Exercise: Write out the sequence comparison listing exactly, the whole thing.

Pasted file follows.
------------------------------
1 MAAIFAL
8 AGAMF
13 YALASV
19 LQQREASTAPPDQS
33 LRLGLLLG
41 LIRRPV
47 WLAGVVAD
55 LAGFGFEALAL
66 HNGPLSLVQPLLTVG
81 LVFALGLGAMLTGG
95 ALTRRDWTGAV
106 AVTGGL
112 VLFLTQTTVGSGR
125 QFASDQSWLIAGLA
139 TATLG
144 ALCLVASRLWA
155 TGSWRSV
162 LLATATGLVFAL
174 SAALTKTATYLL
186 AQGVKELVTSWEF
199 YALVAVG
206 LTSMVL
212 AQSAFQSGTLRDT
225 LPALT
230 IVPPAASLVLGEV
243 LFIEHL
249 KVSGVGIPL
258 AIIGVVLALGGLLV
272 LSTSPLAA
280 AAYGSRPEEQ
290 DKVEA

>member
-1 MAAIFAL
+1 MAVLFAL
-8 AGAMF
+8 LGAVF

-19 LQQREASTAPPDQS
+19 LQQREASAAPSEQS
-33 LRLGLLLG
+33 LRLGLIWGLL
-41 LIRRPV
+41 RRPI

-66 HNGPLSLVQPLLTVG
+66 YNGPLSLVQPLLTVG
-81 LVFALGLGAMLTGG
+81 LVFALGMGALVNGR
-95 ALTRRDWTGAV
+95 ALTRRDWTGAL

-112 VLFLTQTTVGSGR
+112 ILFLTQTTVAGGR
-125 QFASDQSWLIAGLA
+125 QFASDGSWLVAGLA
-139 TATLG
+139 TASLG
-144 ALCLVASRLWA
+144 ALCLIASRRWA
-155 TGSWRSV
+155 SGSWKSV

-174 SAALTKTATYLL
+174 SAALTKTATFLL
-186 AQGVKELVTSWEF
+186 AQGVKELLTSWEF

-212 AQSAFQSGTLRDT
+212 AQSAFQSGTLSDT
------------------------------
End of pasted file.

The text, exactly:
1 MAAIFAL
8 AGAMF
13 YALASV
19 LQQREASTAPPDQS
33 LRLGLLLG
41 LIRRPV
47 WLAGVVAD
55 LAGFGFEALAL
66 HNGPLSLVQPLLTVG
81 LVFALGLGAMLTGG
95 ALTRRDWTGAV
106 AVTGGL
112 VLFLTQTTVGSGR
125 QFASDQSWLIAGLA
139 TATLG
144 ALCLVASRLWA
155 TGSWRSV
162 LLATATGLVFAL
174 SAALTKTATYLL
186 AQGVKELVTSWEF
199 YALVAVG
206 LTSMVL
212 AQSAFQSGTLRDT
225 LPALT
230 IVPPAASLVLGEV
243 LFIEHL
249 KVSGVGIPL
258 AIIGVVLALGGLLV
272 LSTSPLAA
280 AAYGSRPEEQ
290 DKVEA

>member
-1 MAAIFAL
+1 MAVLFAL
-8 AGAMF
+8 LGAVF

-19 LQQREASTAPPDQS
+19 LQQREASAAPSEQS
-33 LRLGLLLG
+33 LRLGLIWGLL
-41 LIRRPV
+41 RRPI

-66 HNGPLSLVQPLLTVG
+66 YNGPLSLVQPLLTVG
-81 LVFALGLGAMLTGG
+81 LVFALGMGALVNGR
-95 ALTRRDWTGAV
+95 ALTRRDWTGAL

-112 VLFLTQTTVGSGR
+112 ILFLTQTTVAGGR
-125 QFASDQSWLIAGLA
+125 QFASDGSWLVAGLA
-139 TATLG
+139 TASLG
-144 ALCLVASRLWA
+144 ALCLIASRRWA
-155 TGSWRSV
+155 SGSWKSV

-174 SAALTKTATYLL
+174 SAALTKTATFLL
-186 AQGVKELVTSWEF
+186 AQGVKELLTSWEF

-212 AQSAFQSGTLRDT
+212 AQSAFQSGTLSDT